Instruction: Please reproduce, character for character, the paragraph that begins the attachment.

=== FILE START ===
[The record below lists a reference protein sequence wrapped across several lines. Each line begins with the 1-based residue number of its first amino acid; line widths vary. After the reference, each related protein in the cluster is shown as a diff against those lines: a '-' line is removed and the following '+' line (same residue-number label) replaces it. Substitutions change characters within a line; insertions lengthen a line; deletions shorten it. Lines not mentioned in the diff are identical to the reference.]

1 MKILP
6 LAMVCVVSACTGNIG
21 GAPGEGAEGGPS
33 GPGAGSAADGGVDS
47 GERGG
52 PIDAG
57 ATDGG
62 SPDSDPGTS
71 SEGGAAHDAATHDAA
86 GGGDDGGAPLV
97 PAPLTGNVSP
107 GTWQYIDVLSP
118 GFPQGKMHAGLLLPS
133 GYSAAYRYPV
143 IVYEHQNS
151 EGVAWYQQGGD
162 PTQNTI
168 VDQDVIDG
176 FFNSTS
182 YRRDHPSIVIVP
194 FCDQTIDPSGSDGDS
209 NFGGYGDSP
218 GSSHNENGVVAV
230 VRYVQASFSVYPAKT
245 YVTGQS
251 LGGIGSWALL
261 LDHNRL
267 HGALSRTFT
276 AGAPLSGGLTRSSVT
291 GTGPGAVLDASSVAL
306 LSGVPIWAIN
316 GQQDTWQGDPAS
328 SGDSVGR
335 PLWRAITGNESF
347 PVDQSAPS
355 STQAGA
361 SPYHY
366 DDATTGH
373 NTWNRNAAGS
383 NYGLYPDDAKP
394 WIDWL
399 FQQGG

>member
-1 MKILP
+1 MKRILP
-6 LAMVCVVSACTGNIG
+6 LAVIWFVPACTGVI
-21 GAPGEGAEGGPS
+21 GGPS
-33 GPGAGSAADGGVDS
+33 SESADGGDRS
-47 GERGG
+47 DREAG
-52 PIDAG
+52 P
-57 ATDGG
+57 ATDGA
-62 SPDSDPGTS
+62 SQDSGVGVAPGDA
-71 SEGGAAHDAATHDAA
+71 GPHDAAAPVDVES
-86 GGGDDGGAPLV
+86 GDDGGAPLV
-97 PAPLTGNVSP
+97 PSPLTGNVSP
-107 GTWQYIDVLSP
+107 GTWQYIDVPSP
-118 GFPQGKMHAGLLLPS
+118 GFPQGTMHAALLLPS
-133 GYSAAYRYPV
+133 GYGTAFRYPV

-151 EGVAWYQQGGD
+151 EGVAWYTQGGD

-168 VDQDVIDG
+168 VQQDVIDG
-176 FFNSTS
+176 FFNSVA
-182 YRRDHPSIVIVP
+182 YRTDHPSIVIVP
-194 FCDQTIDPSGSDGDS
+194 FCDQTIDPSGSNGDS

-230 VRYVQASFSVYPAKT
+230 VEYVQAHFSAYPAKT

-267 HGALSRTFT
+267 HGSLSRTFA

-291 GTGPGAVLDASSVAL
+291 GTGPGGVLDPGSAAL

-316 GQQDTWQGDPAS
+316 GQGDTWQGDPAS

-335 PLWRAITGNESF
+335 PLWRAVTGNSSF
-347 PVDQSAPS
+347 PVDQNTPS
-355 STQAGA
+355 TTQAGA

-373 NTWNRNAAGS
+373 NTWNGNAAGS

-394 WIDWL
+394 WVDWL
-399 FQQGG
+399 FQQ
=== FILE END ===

[The record below lists a reference protein sequence wrapped across several lines. Each line begins with the 1-based residue number of its first amino acid; line widths vary. After the reference, each related protein in the cluster is shown as a diff against those lines: a '-' line is removed and the following '+' line (same residue-number label) replaces it. Substitutions change characters within a line; insertions lengthen a line; deletions shorten it. Lines not mentioned in the diff are identical to the reference.]